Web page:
Next, we headed to the main attraction of the day, which is Lac Assal, a super-salty lake that’s 10x saltier than the ocean, one of the top 3 saltiest and lowest lakes on earth. There’s a desalinization plant running at the lake, as well.
Now, remember that my suitcase hadn’t shown up? I had traveled 24+ hours in the clothes that I was now still wearing, which included black jeans, had no shorts to swim in (which is apparently a highlight of the tour), and was both bummed and overheated at the lakeside.
Salt flats are super interesting.
Next, we passed this small mosque en route to a fissure where the tectonic plates of Africa and the Middle East come together.
There’s also a volcano nearby, which has left behind some cool rocks and caves.
From here, we headed down to “the beach” for lunch. This is where the language issue became a huge problem. Thinking I was being nice and helping out, I was trying to help unload food, and the guy kept grunting at me. Again, thinking I was being nice, I got out of the way, sat down, and then waited for the driver, so we could eat together. 20min later, I went looking for him. He was praying, and I was supposed to be eating, then he’d eat after I was full. Communication wasn’t strong here.
The food was quite good, though, and I ate a ton before exploring while he ate.
I tried to get some close-ups of these little crabs, and then I almost died when I turned around, nearly stepped on a snake, jumped, then remembered I was on some rocks at the edge of the sea, stumbled on the landing, and wasn’t sure if I’d wind up falling on the snake or falling in the water in my only clothes for the next…who knows…days. I managed to run out of there dry and alive. I like snakes, I just don’t like when I almost step on them by surprise.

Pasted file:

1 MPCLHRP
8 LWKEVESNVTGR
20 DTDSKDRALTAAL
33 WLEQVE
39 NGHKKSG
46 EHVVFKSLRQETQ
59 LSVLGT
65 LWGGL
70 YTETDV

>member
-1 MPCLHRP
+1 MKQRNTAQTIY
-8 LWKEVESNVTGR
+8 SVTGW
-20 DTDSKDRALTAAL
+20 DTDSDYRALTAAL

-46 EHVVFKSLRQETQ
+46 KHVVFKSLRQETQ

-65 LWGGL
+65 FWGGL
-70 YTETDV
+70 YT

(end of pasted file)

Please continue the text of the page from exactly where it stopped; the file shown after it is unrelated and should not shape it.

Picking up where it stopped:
Back at my hotel, I fired off an email to the tour company manager about the day, asking where the guide was, etc. and then got the hotel to take me to the airport to check on my bag. The bag was still not there (but I finally got a case number to check online), but since they had to go pick someone up, I caught a free ride in the van. The person had missed his flight, so I was solo in the van on the way back and used that to get dropped off to meet a friend who was in town teaching French.